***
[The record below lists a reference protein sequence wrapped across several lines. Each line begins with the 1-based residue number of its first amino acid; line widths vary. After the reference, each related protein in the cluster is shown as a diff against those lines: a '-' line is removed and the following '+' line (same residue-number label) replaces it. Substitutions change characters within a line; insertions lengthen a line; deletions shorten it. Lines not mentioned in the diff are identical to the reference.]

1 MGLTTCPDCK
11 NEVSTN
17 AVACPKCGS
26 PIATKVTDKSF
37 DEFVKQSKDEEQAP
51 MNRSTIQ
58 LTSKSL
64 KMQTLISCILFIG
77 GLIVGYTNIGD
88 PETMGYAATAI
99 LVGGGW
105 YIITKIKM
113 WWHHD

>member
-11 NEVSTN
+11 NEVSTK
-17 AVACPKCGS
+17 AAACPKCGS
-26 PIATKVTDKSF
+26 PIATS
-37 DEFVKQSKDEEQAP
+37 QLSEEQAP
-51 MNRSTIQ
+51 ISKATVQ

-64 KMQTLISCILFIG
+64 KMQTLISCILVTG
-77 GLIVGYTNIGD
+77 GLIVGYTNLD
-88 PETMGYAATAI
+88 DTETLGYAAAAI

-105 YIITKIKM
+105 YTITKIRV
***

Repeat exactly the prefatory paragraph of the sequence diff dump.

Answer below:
[The record below lists a reference protein sequence wrapped across several lines. Each line begins with the 1-based residue number of its first amino acid; line widths vary. After the reference, each related protein in the cluster is shown as a diff against those lines: a '-' line is removed and the following '+' line (same residue-number label) replaces it. Substitutions change characters within a line; insertions lengthen a line; deletions shorten it. Lines not mentioned in the diff are identical to the reference.]